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1980 - 1986 Bullnose F100, F150 & Larger F-Series Trucks Discuss the Early Eighties Bullnose Ford Truck

Dad's Air Cleaner

 
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Old 01-14-2014, 08:18 PM
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Dad's Air Cleaner

As an aside to Dad's Truck Build I'm wanting to have some dialog about my plan for the air cleaner, which is to make a dual-snorkel air cleaner using an HO air cleaner and grafting on an extra snorkel. But, there are a few details to work out and some ideas to document in case someone else wants to do this.

One of the questions is around the inclusion of a Cold Weather Module, which sits between the temp sensor (technically an Air Cleaner Temp Sensor) and the vacuum motor. Here's my understanding of how it works:
The writeup on the ACTS/bi-metalic valve seems to say that it will modulate the valve and keep the temp where it should be. However, Ford then added the Cold Weather Modulator, and it looks like the problem was heavy acceleration when the temp was cold. That dropped the vacuum and thereby caused the air valve to open and allow cold air in, which probably thinned out the air/fuel ratio and caused stumble. So, they introduced the Cold Weather Modulator, which is a temp-controlled check valve. Below 55 the check valve closed, trapping the vacuum and keeping the valve closed.
I'm thinking that I don't need the CWM as my carb won't be as lean as the factory settings and I probably won't have the stumble. Or I just won't nail it when the engine is that cold. But, is my understanding correct? And, do you see any reason why I need the CWM?

And now to document some details. I've realized that the HO snorkels are almost identical to the non-HO snorkels. The main part of the snorkels appear to be exactly the same, with the difference being the adaptor that's added to attach the snorkel to the body of the air cleaner - which is shown in the pictures below. Here are some differences:
  • The HO snorkel angles down more than the non-HO unit such that the outer tip is ~3/4" lower than the non-HO unit. I think I'll use the non-HO unit so it will clear the valve covers better.
  • The HO snorkel's adaptor is on at an angle such that the HO snorkel angles toward the rear of the engine compartment. But the non-HO snorkel doesn't angle. So, if you want the snorkels to stick out symmetrically you'll want to use two of the non-HO snorkels.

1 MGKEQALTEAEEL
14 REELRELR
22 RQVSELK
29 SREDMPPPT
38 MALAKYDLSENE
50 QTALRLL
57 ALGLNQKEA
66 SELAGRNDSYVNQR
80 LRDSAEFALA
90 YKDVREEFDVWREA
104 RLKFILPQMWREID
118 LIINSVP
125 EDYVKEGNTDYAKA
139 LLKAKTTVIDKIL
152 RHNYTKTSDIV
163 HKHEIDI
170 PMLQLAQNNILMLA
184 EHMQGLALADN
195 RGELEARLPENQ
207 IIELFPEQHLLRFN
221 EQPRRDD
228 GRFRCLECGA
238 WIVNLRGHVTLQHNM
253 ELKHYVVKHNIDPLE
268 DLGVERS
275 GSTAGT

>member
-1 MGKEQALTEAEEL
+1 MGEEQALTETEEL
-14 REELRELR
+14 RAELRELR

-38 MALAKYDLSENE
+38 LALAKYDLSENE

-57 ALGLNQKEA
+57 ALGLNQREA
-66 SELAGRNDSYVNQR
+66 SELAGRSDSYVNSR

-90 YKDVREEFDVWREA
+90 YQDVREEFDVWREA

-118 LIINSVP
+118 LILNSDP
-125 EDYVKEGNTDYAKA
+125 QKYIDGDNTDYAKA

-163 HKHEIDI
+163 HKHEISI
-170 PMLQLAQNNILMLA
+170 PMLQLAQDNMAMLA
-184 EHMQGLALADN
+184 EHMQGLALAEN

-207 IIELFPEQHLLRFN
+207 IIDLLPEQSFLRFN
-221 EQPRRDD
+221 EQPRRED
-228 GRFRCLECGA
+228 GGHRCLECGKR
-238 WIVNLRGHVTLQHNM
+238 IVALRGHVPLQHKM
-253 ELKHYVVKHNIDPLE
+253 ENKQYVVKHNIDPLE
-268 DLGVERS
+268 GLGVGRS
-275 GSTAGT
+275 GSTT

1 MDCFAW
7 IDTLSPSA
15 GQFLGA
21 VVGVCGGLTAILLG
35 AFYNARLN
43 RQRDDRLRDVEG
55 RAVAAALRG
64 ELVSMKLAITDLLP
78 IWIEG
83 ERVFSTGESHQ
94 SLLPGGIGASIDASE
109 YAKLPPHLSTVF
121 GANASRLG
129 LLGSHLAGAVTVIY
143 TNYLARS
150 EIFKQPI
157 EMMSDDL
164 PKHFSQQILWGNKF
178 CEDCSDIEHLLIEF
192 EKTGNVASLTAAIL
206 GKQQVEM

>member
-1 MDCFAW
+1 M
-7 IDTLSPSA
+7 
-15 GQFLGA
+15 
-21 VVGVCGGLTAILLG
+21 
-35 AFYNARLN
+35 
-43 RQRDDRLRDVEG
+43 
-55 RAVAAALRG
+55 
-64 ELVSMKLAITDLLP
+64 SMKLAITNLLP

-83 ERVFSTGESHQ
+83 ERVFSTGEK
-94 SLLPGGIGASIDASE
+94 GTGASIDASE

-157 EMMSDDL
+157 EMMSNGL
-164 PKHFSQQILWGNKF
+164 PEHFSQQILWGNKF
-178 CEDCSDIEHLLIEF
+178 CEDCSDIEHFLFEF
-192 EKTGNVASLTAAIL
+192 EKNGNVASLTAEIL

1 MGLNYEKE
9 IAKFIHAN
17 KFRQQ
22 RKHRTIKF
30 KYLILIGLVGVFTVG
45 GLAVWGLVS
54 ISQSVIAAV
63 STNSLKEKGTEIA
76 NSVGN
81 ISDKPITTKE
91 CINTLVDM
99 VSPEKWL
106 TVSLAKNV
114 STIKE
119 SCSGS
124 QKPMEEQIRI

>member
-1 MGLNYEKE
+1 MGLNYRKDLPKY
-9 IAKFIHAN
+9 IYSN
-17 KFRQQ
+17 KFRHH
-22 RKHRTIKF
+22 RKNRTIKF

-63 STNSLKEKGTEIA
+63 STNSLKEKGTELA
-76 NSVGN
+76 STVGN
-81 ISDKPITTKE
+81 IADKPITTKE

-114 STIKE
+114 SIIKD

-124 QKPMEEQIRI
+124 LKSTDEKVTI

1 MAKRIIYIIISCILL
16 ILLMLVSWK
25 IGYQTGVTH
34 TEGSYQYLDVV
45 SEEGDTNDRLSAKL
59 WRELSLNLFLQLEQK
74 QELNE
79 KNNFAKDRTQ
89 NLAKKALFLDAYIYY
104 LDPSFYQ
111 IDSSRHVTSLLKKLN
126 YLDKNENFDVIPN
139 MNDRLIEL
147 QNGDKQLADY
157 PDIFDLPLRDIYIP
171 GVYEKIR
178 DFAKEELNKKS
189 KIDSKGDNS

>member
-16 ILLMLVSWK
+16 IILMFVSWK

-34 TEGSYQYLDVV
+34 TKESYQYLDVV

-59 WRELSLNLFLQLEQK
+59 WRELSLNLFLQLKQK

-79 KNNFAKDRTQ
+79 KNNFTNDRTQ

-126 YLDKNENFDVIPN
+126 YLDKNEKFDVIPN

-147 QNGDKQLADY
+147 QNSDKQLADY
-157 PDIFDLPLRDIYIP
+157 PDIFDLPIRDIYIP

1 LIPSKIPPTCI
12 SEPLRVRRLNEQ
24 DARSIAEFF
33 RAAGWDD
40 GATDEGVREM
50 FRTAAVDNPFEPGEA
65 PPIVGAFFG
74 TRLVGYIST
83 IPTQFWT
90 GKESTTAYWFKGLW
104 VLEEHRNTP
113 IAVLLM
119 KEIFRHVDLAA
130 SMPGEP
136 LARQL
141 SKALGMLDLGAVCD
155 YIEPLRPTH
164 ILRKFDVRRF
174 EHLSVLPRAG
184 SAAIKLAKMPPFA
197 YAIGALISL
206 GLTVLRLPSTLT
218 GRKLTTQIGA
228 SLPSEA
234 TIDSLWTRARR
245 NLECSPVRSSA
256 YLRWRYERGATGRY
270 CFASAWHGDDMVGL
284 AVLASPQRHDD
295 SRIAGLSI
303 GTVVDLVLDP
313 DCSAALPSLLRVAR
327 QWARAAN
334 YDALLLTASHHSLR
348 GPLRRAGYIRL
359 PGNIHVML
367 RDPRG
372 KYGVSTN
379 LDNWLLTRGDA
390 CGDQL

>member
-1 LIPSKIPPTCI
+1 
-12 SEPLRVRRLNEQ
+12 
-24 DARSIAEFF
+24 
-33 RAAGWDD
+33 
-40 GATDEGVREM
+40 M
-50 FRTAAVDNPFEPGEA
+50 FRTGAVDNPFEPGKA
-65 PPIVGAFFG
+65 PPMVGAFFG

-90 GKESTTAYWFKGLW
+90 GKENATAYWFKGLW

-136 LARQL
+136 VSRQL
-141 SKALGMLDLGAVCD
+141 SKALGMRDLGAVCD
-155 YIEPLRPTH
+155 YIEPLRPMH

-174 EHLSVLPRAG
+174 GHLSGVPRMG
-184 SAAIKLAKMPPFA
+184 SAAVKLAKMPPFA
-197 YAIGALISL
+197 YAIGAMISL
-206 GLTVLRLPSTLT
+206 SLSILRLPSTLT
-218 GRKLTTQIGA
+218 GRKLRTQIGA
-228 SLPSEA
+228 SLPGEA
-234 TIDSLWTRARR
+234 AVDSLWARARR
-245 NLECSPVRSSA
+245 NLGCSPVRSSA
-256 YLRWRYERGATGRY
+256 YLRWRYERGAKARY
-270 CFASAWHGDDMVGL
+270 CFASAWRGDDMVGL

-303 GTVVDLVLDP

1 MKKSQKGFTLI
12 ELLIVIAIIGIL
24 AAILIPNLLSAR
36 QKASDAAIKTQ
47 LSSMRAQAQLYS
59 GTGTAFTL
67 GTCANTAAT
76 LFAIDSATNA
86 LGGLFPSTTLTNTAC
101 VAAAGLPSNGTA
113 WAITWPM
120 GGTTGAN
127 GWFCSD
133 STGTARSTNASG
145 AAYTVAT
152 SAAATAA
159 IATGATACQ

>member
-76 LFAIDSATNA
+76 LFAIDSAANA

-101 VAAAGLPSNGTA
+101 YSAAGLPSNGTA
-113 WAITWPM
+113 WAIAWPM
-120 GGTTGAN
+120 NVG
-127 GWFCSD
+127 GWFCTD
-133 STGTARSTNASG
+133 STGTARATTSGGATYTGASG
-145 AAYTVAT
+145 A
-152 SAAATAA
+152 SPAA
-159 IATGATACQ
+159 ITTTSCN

• The snorkel's are identical in length as well as both inside and outside openings.
  • Both snorkels take the same vacuum motors.

Here's the difference in the adaptor part of the snorkels, with the HO unit on top:


Side view:
 
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Old 01-14-2014, 09:56 PM
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Originally Posted by Gary Lewis View Post
I'm thinking that I don't need the CWM as my carb won't be as lean as the factory settings and I probably won't have the stumble. Or I just won't nail it when the engine is that cold. But, is my understanding correct? And, do you see any reason why I need the CWM?[
If it's only a single check valve...why *wouldn't* you add the CWM? Even for such a minor system as this, I'd far rather have it and not need it, then need it and not have it.
 

Last edited by ctubutis; 01-14-2014 at 10:03 PM. Reason: fix quote
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Old 01-14-2014, 10:04 PM
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Originally Posted by Gary Lewis View Post
As an aside to Dad's Truck Build I'm wanting to have some dialog about my plan for the air cleaner, which is to make a dual-snorkel air cleaner using an HO air cleaner and grafting on an extra snorkel. But, there are a few details to work out and some ideas to document in case someone else wants to do this.
Oh, boy.... here we go yet again....

 
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Old 01-14-2014, 10:13 PM
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Originally Posted by Dorsai View Post
If it's only a single check valve...why *wouldn't* you add the CWM? Even for such a minor system as this, I'd far rather have it and not need it, then need it and not have it.
That's a very good question, and the answer is that I want to simplify the system. And, I want to "pretty it up".

On the simplification, I would like to leave off things that aren't needed since they could go wrong. For instance, I have a CWM that I'm pretty sure is bad. When will the next one go bad?